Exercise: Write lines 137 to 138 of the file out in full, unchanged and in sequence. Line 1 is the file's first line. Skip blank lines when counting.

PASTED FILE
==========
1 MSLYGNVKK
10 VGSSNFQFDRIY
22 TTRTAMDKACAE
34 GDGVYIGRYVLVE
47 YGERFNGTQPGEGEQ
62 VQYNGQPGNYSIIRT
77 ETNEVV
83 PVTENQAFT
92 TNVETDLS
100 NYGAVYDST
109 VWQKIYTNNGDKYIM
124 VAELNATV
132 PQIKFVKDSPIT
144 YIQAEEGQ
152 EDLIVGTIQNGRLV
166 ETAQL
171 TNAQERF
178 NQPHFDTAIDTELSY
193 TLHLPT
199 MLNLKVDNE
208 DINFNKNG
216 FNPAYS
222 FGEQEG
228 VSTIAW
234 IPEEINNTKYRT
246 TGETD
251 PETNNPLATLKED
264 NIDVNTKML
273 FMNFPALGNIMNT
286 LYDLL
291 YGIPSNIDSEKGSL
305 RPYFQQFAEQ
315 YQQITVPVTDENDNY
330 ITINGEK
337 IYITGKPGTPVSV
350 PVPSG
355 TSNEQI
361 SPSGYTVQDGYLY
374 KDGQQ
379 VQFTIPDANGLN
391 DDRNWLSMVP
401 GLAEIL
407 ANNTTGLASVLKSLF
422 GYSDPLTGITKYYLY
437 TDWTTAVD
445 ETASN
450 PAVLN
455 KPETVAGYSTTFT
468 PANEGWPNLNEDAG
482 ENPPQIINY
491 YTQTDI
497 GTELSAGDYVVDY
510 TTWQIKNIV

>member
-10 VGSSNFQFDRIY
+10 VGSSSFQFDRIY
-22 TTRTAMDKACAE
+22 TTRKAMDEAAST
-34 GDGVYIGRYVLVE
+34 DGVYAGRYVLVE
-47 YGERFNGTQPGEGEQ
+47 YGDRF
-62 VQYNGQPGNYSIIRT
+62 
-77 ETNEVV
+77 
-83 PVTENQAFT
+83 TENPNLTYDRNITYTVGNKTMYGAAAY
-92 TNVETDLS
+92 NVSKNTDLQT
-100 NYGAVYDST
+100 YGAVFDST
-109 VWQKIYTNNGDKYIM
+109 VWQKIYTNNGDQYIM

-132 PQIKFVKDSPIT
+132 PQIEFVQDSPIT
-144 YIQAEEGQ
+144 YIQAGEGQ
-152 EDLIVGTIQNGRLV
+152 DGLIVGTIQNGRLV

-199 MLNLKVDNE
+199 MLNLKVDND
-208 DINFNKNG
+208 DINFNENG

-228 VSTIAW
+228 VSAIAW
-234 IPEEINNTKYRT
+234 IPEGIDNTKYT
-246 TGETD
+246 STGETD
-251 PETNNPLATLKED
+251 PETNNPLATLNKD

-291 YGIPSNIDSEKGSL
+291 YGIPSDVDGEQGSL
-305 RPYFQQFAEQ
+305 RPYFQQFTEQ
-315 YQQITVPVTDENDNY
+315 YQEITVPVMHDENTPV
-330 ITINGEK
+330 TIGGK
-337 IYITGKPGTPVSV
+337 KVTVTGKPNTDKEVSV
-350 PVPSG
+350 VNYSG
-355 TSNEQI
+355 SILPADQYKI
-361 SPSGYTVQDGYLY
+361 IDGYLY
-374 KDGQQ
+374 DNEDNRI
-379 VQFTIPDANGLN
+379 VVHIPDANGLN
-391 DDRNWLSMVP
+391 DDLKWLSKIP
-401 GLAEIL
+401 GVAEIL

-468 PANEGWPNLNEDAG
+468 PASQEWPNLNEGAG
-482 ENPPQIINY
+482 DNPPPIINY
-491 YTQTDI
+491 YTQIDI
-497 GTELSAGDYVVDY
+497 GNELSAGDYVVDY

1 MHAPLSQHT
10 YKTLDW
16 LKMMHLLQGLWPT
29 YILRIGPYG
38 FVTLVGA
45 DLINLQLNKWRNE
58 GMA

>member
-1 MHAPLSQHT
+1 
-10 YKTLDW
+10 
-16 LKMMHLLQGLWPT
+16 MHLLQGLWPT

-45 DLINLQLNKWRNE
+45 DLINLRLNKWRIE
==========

-16 LKMMHLLQGLWPT
+16 MHLLQGLWPT